Security researchers from the Chinese internet security company Qihoo 360, recently reported to Microsoft an APT (advanced persistent threat) that uses a zero-day vulnerability in the Internet Explorer kernel code to infect victims with malware.
The vulnerability, which was dubbed ‘double kill,’ is probably located in Internet Explorer, but is exploited through a Microsoft Word document that embeds a malicious web page. This targeted attack distributes a Trojan malware that allows attackers to take control of the infected computer. It is done by several techniques including UAC (User Account Control) bypass attack, file steganography, memory reflection and fileless code loading. The payload is loaded from a remote server, according to Qihoo 360 researchers.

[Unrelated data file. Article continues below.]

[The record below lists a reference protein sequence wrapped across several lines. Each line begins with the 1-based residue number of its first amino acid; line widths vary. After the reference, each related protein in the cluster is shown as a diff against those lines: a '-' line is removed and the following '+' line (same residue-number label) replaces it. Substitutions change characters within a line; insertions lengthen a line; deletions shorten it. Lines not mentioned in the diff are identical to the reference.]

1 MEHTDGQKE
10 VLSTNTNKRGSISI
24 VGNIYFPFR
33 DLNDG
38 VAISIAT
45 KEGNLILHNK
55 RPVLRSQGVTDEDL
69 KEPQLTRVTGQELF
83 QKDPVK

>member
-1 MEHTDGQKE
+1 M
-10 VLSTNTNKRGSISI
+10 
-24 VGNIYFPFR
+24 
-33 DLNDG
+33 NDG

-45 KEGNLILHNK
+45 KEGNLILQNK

The vulnerability affects the latest versions of IE and other applications that use the browser according to the firm. The company has not revealed the exact exploitation chain, but provided a rough flowchart of the attack in the following image: (taken from the original pulse by Qihoo 360)
Microsoft has yet to publicly confirm or deny the vulnerability reported by Qihoo 360, but issued the following general statement: “Windows has a customer commitment to investigate reported security issues, and proactively update impacted devices as soon as possible. We recommend customers use Windows 10 and the Microsoft Edge browser for the best protection. Our standard policy is to provide remediation via our current Update Tuesday schedule.”